Nashville-based photographer David McClister grew up in the South and began his career as a filmmaker and music video director. At the urging of his wife, he picked up a still camera and began photographing several local bands and musicians that he admired.
McClister fell in love with the medium and eventually photographed Ryan Adams’ album “Heartbreaker.” Fourteen years later, he has worked with many major record labels and his photographs have appeared in Rolling Stone, GQ, Esquire, Garden & Gun, The Wall Street Journal, TIME and Billboard.
From her early days as a fashion photographer in London, to her work shooting celebrity portraits, to the creation of the online Dish Magazine, Raeanne Rubenstein has worked with some of the biggest names in movies, music and pop culture.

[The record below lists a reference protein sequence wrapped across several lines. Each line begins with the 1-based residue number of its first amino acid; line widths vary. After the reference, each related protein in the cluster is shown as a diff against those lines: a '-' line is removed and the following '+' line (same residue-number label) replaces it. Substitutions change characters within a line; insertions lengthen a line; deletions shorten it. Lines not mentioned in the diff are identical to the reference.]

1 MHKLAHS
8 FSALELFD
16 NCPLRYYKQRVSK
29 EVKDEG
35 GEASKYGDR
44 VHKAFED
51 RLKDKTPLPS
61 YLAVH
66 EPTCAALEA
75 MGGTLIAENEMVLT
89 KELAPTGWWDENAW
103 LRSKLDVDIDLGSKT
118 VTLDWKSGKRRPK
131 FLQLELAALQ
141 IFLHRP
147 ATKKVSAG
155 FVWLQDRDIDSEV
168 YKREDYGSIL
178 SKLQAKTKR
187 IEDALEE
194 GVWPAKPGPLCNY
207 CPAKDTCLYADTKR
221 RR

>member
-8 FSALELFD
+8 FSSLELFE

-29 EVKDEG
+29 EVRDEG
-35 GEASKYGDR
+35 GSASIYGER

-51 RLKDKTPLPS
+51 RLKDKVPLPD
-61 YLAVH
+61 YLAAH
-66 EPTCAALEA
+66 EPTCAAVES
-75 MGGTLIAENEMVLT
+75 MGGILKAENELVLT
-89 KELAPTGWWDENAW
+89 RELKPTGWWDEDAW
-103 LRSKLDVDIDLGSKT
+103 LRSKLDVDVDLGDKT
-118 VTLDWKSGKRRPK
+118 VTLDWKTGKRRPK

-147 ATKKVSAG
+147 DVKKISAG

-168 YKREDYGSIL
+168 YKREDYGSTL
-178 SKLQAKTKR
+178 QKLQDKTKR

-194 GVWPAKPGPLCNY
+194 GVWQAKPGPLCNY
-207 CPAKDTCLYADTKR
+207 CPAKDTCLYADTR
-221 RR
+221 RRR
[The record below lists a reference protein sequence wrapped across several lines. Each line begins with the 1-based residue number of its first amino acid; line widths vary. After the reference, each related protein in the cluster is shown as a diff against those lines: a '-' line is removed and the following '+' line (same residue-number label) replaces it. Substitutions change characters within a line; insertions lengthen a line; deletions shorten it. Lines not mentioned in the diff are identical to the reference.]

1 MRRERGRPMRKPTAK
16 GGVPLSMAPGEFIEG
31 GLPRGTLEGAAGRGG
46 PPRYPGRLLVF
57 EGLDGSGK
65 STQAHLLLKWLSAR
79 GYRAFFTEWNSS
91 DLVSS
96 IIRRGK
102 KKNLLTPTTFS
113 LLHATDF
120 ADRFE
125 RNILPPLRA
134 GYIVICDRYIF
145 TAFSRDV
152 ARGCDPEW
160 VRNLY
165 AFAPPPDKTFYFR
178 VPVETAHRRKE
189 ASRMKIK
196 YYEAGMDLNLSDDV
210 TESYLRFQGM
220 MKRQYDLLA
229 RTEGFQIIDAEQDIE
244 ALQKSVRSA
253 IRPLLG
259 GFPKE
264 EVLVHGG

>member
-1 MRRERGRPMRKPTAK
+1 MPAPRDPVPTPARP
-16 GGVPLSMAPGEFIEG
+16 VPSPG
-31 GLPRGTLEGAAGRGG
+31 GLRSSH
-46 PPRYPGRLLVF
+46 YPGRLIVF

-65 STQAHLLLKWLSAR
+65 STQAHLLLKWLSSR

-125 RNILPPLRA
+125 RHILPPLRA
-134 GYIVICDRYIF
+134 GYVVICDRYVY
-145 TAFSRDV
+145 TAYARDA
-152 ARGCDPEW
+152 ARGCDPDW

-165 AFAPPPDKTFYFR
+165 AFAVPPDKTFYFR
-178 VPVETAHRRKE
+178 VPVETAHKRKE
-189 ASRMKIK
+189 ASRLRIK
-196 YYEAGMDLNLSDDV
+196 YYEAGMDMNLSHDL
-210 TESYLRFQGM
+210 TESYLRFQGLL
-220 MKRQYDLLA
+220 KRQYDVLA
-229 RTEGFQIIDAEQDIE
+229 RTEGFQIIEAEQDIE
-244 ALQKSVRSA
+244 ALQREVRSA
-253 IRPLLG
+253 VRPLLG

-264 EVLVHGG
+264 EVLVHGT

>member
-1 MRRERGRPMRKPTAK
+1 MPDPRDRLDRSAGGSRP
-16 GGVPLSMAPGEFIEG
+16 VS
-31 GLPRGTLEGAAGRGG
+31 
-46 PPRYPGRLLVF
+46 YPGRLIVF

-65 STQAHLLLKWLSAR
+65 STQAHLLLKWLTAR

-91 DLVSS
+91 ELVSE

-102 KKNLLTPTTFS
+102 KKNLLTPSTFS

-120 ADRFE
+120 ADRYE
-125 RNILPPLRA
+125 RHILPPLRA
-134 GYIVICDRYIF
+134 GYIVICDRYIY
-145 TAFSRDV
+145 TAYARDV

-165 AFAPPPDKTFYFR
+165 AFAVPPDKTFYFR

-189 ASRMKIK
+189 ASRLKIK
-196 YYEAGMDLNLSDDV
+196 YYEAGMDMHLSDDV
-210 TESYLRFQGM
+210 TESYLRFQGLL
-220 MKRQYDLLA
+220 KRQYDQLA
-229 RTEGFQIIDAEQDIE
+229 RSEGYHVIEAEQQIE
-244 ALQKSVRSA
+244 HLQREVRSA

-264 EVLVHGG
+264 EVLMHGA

Jeff Lipsky compares and contrasts his approach on photographing country artists in Nashville and celebrities in Los Angeles, sharing his personal anecdotes on interacting with notable personalities such as Keith Urban, Blake Shelton and Carrie Underwood.
Lawson Little came to Nashville, Tenessee in 1997 from New York City where he taught fine arts photography classes at the Cooper Union School of Art and was the management photographer for the Jacob Javitz Convention Center.
Raeanne Rubenstein shares what it takes to capture unique images of country’s honkytonk heroes, revealing some of the hilarious, unforgettable and totally true experiences she’s had with the stars of country music.
Amelia Davis presents a slide presentation of Jim Marshall’s extraordinary life’s work that documented music icons and national culture, from the 1950’s North Beach jazz scene in San Francisco through the turmoil of the 60’s and the rock and roll explosio